She adds that since 2007, the Croatian government has managed to collect 58,818 small arms and explosive devices, almost two million rounds of ammunition and nearly 2 tonnes of explosives from civilian homes. Hopefully, a similar campaign will begin in Serbia within months, she tells SETimes.

In addition, in both Serbia and Croatia, there are ongoing Small Arms and Light Weapons (SALW) destruction campaigns. With the assistance of SEESAC and the EU, Serbia’s interior ministry destroyed 28,285 surplus and confiscated weapons in 2010 and approximately 27,000 in 2009.


zu blöde zum arbeiten und Null Bildung, dann kommt man sich halt intelligent vor, wenn man viel herumballert, und seiner Traditionen u.a. des Plündern und Zerstören frönt, auf Raubzügen auch in andere Albanische Städte und Dörfer.


Und es gibt keine Justiz, noch Polizei, oder Bau und Grundstücks Gesetze in minimal Funktion, denn Alles regelen primitive Horden, wie im Steinzeit Alter und bei den Hunnen und Vandalen: Selbige hatten aber mehr Intelligenz, weil man nicht die eigene Natur und Umgebung zerstört.

Salih Berisha Mafia: The U.S. failed to criticize:of his policies within the judicial system, police, and the DP—often through illegal means<

Fun Facts About Our New Allies
The Progressive Review (Washington), 22 June 1999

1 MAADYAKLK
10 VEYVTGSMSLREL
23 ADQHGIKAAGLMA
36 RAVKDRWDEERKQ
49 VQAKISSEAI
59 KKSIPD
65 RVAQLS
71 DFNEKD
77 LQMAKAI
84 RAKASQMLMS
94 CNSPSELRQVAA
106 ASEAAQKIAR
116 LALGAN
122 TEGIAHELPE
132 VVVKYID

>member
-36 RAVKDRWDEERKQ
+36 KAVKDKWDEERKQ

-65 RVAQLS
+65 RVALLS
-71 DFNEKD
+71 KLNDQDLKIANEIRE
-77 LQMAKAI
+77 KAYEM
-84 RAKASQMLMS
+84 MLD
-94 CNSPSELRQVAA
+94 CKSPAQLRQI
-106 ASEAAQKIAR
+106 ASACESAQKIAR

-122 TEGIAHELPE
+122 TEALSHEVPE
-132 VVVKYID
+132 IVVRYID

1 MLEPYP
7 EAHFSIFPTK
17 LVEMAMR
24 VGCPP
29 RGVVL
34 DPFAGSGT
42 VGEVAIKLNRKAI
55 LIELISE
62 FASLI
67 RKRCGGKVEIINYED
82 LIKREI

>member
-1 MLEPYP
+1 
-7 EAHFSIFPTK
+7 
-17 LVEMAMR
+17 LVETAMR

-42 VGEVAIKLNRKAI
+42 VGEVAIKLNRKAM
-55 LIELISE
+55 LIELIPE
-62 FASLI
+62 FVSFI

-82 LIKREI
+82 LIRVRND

“Albania … offered NATO and the U.S. an important military outpost in the turbulent southern Balkans (in the 1990-96 period Albania opened its ports and airstrips for U.S. military use and housed CIA spy planes for flights over Bosnia)…. The U.S. played a major role in the DP’s 1992 electoral victory, and it then provided the new government with military, economic, and political support. In the 1991-96 period Washington directly provided Albania $236 million in economic aid, making the U.S. the second largest bilateral economic donor (following Italy)…..Following Berisha’s visit to the U.S. in March 1991, Washington began supplying direct assistance to the DP, including donations of computers and cars for the 1992 electoral campaign. William Ryerson, the first U.S. ambassador, stood next to Berisha on the podium at election rallies. The U.S. failed to criticize, and at times encouraged, the new president as he purged critics of his policies within the judicial system, police, and the DP—often through illegal means. By 1993 DP loyalists and family members held most of the prominent positions in Albania’s ministries, institutes, universities, and state media. Citing the threat of communism’s return, Berisha successfully instilled fear in the population and discredited his rivals. The U.S. embassy in Albania contributed to the polarization of Albanian politics by refusing to meet most of the opposition parties (former communists as well as others) for the first two years of DP rule. This one-sided view of democratization helped Berisha dismantle most political alternatives, some of which were moderate and truly democratic.